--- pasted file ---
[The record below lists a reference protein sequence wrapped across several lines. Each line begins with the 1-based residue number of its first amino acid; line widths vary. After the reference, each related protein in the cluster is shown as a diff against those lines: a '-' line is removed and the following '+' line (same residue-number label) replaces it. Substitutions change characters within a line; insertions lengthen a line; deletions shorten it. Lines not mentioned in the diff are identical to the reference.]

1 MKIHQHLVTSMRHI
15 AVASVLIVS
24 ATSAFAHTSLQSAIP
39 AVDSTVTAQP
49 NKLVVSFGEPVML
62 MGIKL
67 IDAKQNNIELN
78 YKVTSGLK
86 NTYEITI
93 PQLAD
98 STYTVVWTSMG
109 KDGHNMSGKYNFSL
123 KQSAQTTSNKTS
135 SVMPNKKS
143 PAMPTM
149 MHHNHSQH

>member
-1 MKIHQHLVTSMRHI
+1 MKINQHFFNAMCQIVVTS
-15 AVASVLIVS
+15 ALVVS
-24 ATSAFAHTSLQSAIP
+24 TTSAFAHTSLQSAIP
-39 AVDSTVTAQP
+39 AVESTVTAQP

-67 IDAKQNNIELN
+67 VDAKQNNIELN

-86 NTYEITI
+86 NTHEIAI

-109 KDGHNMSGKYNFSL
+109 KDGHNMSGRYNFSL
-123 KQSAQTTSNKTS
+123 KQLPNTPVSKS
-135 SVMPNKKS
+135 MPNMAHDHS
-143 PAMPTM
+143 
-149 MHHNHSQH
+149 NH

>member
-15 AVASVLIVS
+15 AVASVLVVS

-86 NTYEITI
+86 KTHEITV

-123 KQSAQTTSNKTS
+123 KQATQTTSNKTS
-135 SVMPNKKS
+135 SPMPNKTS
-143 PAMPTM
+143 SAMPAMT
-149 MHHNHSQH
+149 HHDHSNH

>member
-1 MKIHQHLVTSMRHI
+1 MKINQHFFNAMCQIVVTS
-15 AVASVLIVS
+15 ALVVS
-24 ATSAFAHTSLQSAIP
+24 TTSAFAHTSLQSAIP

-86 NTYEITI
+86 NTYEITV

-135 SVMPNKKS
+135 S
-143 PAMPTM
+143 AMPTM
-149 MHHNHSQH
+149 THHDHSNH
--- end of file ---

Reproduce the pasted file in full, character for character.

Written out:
[The record below lists a reference protein sequence wrapped across several lines. Each line begins with the 1-based residue number of its first amino acid; line widths vary. After the reference, each related protein in the cluster is shown as a diff against those lines: a '-' line is removed and the following '+' line (same residue-number label) replaces it. Substitutions change characters within a line; insertions lengthen a line; deletions shorten it. Lines not mentioned in the diff are identical to the reference.]

1 MKIHQHLVTSMRHI
15 AVASVLIVS
24 ATSAFAHTSLQSAIP
39 AVDSTVTAQP
49 NKLVVSFGEPVML
62 MGIKL
67 IDAKQNNIELN
78 YKVTSGLK
86 NTYEITI
93 PQLAD
98 STYTVVWTSMG
109 KDGHNMSGKYNFSL
123 KQSAQTTSNKTS
135 SVMPNKKS
143 PAMPTM
149 MHHNHSQH

>member
-1 MKIHQHLVTSMRHI
+1 MKINQHFFNAMCQIVVTS
-15 AVASVLIVS
+15 ALVVS
-24 ATSAFAHTSLQSAIP
+24 TTSAFAHTSLQSAIP
-39 AVDSTVTAQP
+39 AVESTVTAQP

-67 IDAKQNNIELN
+67 VDAKQNNIELN

-86 NTYEITI
+86 NTHEIAI

-109 KDGHNMSGKYNFSL
+109 KDGHNMSGRYNFSL
-123 KQSAQTTSNKTS
+123 KQLPNTPVSKS
-135 SVMPNKKS
+135 MPNMAHDHS
-143 PAMPTM
+143 
-149 MHHNHSQH
+149 NH

>member
-15 AVASVLIVS
+15 AVASVLVVS

-86 NTYEITI
+86 KTHEITV

-123 KQSAQTTSNKTS
+123 KQATQTTSNKTS
-135 SVMPNKKS
+135 SPMPNKTS
-143 PAMPTM
+143 SAMPAMT
-149 MHHNHSQH
+149 HHDHSNH

>member
-1 MKIHQHLVTSMRHI
+1 MKINQHFFNAMCQIVVTS
-15 AVASVLIVS
+15 ALVVS
-24 ATSAFAHTSLQSAIP
+24 TTSAFAHTSLQSAIP

-86 NTYEITI
+86 NTYEITV

-135 SVMPNKKS
+135 S
-143 PAMPTM
+143 AMPTM
-149 MHHNHSQH
+149 THHDHSNH